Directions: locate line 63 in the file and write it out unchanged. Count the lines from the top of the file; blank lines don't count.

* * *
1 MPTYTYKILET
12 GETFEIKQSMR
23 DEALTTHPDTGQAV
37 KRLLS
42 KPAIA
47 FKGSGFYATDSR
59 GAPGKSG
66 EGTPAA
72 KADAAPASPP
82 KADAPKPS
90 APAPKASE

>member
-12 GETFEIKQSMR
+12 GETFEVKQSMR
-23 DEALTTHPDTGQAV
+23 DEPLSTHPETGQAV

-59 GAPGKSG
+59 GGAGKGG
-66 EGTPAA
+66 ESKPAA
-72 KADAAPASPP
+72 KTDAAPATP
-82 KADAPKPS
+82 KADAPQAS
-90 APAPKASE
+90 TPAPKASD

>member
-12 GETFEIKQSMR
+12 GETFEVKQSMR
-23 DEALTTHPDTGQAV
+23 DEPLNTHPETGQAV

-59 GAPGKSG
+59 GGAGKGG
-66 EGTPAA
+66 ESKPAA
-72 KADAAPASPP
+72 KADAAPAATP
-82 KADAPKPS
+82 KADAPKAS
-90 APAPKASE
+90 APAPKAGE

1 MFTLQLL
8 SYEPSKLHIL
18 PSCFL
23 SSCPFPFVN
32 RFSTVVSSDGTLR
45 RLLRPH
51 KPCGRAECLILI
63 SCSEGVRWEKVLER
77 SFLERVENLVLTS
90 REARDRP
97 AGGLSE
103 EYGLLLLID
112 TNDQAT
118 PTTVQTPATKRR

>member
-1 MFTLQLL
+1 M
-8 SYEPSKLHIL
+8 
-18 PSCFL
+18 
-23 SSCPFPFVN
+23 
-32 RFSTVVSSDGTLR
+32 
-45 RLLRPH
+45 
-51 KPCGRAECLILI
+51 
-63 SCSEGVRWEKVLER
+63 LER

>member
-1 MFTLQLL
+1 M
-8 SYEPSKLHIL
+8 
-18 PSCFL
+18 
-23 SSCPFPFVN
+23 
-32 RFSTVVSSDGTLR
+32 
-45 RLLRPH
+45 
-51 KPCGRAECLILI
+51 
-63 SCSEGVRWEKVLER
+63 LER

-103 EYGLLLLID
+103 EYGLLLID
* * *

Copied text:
-23 SSCPFPFVN